Washington State University

Ask Dr. Universe

Maybe we’re learning to keep our heads about us

January 6th, 2012

Dear Dr. Universe,
Why is there war in the world?
Rafael Garcia
Porto Alegre, Brazil

Soldiers from the Division cross the Rhine River in assault boats, 1945. Wikipedia

Soldiers from the Division cross the Rhine River in assault boats, 1945. Wikipedia

I’ve got good news and bad news. First the bad news. Humans, especially men, are violent by nature. It makes them feel important. And the good news? Humans are a lot less violent than they used to be!

I tracked down John Patton, who is an anthropologist here at Washington State University. He studies the influence of human evolution on politics, violence and warfare.

Needless to say, you can’t very well study a subject like this in a laboratory. So Professor Patton went to live with the Achuar people in the Ecuadorian Amazon. The Achuar are related to the Shuar, who live in the same valley.

Have you ever seen a shrunken head in a museum? They were shrunk by the Shuar. In the recent past, when Shuar boys were ready to become men, in a “rite of passage” they took hallucinogens, traveled to a sacred waterfall and met an animal spirit. After this, they went off to find the head of an enemy to shrink.

Unfortunately for the Achuar, most of these heads belonged to them.

Even without the headshrinking, the Shuar and Achuar are pretty violent. Traditionally, an Achuar male had a 50 percent chance of being killed by another.

As you probably have figured, these are pretty intense people!

They also make very interesting subjects for Professor Patton to study.

From what anthropologists can tell, the homicide rate for men living in tribal societies is generally about 30 percent. This was before they were affected by outside influences. So the Achuar’s homicide rate is higher than most. So much the better for studying WHY they are so violent.

Let’s think about a few basic ideas about evolution and violence. What seems to make all living things tick is the desire to reproduce and pass on their genes. Whether you’re a flower or a salamander or a human, you are driven by your wish to pass along your genetic traits to the next generation. You think you’ve got something special, and you’d like that to continue after you die.

So—our goal is to pass along our genes. Simple enough. But if that’s the case, why would a soldier go to war and be willing to die for his country? It’s pretty hard to pass along your genes if you’re dead.

And there you have it—one of the main contradictions of human evolution and behavior. How does this make sense?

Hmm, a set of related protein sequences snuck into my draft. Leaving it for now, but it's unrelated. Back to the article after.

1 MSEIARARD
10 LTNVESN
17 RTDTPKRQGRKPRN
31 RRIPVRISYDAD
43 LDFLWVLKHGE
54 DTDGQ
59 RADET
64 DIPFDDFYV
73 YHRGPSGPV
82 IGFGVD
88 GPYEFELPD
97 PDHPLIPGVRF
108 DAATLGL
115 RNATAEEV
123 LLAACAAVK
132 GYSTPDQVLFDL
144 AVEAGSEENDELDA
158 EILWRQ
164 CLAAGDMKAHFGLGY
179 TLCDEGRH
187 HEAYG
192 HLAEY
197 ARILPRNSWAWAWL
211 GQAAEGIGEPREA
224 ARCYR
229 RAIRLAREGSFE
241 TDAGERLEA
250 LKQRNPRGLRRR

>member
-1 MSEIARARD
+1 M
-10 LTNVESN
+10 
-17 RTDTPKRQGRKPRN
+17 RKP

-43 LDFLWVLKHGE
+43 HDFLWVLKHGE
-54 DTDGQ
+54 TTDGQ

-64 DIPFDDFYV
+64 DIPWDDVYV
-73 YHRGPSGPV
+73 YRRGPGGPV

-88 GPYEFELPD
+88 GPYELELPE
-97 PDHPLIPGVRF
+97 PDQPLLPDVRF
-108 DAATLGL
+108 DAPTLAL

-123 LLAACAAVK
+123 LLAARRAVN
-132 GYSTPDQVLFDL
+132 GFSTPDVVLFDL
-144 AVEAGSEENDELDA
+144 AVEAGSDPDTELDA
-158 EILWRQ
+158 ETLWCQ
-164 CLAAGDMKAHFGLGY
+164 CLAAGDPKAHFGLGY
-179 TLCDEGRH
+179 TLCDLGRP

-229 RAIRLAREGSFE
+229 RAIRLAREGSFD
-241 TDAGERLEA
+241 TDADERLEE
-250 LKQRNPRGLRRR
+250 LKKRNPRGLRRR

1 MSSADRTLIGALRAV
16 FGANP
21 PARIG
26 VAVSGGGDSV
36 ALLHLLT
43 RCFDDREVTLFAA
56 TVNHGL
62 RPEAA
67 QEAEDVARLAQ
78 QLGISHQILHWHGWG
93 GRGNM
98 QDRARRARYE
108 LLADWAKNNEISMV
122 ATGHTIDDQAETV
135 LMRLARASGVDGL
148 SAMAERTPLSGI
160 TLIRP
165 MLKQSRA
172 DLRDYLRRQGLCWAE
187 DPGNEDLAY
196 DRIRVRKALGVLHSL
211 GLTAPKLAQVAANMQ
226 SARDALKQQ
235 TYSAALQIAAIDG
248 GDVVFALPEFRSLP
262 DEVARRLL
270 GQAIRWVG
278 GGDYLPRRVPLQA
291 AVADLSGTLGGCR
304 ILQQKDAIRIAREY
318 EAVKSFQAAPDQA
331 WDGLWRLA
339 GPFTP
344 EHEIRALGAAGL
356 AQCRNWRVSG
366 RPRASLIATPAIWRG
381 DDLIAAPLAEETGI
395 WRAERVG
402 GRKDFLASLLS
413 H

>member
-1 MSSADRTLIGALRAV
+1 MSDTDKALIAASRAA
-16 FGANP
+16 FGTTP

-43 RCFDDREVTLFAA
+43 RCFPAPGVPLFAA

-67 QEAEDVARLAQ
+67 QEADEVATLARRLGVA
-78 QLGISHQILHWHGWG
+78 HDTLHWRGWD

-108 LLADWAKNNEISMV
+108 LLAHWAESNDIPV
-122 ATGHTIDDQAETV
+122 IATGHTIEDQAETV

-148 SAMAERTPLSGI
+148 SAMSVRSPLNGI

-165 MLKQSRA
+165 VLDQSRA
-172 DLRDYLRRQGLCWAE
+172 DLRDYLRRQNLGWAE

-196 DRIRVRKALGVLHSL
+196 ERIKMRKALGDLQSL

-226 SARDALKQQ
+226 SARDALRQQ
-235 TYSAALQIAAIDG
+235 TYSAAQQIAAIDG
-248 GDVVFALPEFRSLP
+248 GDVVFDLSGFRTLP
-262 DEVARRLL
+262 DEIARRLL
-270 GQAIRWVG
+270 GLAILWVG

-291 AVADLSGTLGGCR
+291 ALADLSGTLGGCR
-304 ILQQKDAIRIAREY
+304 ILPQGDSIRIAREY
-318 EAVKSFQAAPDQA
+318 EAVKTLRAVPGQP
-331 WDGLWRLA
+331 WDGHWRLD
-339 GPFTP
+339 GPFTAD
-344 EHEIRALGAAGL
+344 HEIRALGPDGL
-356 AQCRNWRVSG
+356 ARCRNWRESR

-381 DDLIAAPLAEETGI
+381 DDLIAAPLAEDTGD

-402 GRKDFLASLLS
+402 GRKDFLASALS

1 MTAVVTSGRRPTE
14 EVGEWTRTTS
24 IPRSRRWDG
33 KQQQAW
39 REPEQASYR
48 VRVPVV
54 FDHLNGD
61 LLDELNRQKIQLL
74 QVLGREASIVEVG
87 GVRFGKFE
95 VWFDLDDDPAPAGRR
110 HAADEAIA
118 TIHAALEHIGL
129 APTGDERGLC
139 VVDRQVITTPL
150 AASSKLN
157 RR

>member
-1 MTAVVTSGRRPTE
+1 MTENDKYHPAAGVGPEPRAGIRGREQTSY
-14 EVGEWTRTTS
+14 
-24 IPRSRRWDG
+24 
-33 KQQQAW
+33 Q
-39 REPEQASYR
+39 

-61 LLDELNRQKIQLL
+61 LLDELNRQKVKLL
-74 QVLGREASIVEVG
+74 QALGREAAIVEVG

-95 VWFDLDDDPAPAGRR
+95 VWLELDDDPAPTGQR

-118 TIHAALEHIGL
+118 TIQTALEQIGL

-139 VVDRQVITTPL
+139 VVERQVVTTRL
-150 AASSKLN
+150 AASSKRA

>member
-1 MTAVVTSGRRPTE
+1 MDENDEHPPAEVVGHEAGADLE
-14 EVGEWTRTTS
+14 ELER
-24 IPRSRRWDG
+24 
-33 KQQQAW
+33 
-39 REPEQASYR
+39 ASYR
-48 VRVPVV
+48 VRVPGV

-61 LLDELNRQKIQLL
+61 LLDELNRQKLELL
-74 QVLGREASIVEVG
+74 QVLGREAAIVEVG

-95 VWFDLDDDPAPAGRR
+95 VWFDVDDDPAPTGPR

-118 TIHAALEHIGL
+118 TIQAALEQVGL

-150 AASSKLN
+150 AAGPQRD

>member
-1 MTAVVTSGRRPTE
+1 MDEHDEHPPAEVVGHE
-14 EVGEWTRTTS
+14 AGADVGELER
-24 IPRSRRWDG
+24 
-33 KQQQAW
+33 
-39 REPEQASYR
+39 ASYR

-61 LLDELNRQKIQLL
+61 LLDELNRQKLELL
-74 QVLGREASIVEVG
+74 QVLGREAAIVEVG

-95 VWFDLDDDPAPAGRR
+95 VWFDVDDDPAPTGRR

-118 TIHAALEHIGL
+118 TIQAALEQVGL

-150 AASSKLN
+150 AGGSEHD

Professor Patton believes that young men will risk getting killed in order to gain status, to be important in the society and to have more kids to give his genes to! He bases this idea both on his research and on earlier studies.

For example, his adviser, Napoleon Chagnon, found that among the Yanomamo of Venezuela, certain men who are very accomplished killers have on average two and a half times more wives and more than three times as many children as do their more pacifist brothers.

In other societies, we can also see that high status leads to more wives (and mistresses) and more children. In other words, according to Professor Patton’s hypothesis, being a great warrior (being willing to kill and risk your own life) gains you high status, which in our evolutionary past brought males more wives and kids, which fits right in with evolution!

So according to this thinking, humans kill each other for status. You’ve got to realize I’ve really simplified things here. Regardless, that’s not a very cheery thought, is it?

But think about this. As violent as we think our society is, tribal societies (which we came from a long time ago) have homicide rates about 50 times higher than ours. This comparison doesn’t distinguish between homicide and warfare. After all, says Professor Patton, war is just killing okayed by your country. So this rate includes all our wars and atomic bombings and so on. Even including these things, still it seems like maybe we’ve made some progress.

Even though humans can still be pretty awful toward each other, MAYBE—with the help of government and culture—they are getting a little better at keeping from killing each other. I think that’s pretty good news!

Now keep in mind that not every scientist agrees with Professor Patton. There are other ideas for why people are the way they are. But these arguments, backed up by serious research, are what science is all about.

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